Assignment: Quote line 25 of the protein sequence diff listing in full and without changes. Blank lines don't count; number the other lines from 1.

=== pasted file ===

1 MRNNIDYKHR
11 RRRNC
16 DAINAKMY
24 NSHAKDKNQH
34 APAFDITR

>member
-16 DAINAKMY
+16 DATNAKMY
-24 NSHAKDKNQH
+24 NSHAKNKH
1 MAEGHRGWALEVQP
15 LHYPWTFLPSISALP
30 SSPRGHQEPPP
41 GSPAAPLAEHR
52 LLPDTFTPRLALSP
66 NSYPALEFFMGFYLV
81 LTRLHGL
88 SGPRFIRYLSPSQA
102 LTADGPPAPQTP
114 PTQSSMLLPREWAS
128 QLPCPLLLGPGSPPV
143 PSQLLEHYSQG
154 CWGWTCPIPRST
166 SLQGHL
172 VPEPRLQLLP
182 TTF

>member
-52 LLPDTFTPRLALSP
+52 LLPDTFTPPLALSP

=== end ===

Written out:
172 VPEPRLQLLP